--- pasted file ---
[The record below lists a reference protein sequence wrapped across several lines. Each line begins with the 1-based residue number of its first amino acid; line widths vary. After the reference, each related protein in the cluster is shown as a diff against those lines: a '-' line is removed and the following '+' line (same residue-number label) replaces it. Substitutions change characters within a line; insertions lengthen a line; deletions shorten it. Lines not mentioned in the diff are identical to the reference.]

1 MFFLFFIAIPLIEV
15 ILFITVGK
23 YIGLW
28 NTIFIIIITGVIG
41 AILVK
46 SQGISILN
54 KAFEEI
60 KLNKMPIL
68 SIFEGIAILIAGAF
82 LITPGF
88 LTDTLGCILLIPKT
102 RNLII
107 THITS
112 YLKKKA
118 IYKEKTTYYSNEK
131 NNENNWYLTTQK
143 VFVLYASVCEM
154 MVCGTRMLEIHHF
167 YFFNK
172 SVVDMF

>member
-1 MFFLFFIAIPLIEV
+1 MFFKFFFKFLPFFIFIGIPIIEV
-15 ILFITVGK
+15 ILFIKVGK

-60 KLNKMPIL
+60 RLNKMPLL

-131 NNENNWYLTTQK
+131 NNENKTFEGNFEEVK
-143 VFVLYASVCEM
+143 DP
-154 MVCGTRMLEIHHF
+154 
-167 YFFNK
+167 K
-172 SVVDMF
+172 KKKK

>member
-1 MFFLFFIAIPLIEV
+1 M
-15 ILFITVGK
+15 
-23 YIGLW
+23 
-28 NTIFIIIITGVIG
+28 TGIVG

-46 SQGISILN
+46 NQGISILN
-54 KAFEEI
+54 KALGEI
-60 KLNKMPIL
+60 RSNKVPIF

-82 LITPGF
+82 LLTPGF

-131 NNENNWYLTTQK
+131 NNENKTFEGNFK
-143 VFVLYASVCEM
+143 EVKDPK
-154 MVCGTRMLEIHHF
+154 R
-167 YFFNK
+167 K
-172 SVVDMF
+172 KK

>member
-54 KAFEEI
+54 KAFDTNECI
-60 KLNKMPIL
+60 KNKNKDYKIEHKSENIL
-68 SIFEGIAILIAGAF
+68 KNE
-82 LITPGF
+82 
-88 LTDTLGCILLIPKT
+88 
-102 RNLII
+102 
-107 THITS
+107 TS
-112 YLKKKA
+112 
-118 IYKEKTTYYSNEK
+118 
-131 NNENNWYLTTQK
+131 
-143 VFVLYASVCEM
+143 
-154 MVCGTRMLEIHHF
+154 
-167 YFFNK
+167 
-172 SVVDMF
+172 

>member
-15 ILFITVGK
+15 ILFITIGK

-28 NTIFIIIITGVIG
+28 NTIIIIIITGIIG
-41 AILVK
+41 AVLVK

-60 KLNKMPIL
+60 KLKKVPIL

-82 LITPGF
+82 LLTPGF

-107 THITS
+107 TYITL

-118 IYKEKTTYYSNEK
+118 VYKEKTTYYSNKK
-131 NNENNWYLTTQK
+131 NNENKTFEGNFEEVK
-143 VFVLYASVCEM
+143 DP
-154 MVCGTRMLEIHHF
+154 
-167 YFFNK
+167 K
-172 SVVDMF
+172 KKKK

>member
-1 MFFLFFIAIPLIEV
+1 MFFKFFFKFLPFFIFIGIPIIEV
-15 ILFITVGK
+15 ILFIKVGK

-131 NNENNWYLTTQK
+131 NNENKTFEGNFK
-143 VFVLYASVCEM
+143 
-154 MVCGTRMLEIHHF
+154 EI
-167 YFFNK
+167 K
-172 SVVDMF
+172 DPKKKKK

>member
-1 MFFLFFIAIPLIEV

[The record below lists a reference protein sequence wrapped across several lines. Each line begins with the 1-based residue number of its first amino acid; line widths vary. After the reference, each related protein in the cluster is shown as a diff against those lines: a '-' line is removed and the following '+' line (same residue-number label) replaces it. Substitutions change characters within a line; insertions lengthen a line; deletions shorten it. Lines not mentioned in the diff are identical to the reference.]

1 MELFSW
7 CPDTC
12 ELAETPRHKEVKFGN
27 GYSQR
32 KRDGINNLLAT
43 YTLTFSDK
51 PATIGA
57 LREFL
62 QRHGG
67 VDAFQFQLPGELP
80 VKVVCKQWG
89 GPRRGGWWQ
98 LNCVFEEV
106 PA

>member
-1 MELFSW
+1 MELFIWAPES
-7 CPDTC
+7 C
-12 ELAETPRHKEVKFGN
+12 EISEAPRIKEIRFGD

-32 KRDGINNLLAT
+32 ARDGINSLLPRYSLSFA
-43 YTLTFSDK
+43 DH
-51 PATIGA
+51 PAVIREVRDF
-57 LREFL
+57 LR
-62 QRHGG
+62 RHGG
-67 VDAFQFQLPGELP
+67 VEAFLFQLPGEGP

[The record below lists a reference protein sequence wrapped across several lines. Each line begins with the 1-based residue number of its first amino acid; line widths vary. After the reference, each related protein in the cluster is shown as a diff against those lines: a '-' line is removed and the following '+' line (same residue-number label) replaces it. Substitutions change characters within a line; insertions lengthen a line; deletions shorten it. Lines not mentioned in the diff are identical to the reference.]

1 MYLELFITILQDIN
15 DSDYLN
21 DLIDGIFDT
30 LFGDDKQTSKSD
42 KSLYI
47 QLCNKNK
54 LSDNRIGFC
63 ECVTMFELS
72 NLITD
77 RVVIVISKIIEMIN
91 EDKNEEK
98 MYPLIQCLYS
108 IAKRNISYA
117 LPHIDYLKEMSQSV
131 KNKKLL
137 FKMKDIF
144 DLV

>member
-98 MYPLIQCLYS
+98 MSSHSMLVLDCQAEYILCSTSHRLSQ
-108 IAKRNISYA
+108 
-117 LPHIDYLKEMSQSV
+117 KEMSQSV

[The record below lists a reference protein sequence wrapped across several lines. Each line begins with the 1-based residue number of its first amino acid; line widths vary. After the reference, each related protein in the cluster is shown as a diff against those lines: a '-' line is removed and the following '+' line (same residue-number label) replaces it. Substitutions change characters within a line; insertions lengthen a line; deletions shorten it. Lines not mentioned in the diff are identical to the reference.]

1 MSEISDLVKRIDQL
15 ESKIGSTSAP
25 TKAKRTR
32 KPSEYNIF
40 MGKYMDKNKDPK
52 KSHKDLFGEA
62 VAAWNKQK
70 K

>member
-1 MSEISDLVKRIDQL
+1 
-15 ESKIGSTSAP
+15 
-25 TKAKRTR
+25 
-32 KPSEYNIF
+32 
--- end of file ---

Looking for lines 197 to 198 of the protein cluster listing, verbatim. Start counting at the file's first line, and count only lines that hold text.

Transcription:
1 MSEISDLVKRIDQL
15 ESKIGSTSAP